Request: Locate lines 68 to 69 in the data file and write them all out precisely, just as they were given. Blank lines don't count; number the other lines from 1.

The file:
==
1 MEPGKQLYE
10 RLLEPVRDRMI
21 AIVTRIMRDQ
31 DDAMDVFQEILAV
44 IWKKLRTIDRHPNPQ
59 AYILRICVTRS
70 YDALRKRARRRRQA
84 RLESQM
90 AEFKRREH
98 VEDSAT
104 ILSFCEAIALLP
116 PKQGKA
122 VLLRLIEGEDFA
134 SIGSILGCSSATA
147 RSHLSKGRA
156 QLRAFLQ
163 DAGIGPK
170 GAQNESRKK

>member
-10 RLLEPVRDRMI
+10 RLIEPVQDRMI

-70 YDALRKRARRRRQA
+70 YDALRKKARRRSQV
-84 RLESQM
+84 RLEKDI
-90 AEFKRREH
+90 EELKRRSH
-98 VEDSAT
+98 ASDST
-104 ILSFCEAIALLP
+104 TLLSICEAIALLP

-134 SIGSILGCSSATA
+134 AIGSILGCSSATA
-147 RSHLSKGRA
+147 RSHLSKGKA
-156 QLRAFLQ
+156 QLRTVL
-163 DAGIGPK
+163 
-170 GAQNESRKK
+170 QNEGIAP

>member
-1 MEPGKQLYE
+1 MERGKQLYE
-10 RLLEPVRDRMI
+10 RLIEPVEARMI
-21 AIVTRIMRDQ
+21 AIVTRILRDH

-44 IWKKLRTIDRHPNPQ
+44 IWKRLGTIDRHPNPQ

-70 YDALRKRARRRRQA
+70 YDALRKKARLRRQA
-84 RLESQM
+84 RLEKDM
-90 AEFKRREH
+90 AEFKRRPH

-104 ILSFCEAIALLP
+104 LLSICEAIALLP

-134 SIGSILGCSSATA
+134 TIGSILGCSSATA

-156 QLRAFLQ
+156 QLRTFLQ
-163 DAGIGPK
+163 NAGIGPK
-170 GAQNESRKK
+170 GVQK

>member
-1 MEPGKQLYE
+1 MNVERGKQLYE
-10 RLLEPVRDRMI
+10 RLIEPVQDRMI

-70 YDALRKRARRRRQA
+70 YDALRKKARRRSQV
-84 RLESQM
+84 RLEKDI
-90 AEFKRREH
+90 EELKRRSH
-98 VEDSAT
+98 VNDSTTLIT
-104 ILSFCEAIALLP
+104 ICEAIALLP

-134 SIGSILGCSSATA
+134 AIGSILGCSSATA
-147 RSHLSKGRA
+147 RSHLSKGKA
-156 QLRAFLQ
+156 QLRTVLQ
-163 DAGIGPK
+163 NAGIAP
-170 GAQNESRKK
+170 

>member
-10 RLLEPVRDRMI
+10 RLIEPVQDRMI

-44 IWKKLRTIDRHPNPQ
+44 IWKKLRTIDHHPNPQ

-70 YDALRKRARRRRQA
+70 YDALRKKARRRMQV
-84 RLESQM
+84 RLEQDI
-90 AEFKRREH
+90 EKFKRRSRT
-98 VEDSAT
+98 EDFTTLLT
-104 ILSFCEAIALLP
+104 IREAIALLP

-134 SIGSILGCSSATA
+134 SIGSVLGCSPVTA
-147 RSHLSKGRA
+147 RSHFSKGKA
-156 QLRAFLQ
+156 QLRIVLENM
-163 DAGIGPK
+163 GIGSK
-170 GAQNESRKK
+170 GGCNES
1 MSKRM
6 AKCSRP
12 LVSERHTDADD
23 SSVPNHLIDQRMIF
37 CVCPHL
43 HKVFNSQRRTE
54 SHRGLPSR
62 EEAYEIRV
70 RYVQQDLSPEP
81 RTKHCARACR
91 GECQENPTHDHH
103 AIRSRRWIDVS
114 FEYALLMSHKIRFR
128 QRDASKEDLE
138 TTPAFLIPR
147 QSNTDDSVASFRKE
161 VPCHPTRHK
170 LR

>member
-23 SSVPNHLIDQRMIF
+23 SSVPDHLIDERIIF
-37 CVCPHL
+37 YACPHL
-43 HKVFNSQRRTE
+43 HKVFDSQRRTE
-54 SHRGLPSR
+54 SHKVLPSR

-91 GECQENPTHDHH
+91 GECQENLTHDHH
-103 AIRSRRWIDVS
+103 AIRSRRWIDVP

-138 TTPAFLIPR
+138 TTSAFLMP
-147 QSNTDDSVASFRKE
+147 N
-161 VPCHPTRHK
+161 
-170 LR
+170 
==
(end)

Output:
-1 MEPGKQLYE
+1 MNVERGKQLYE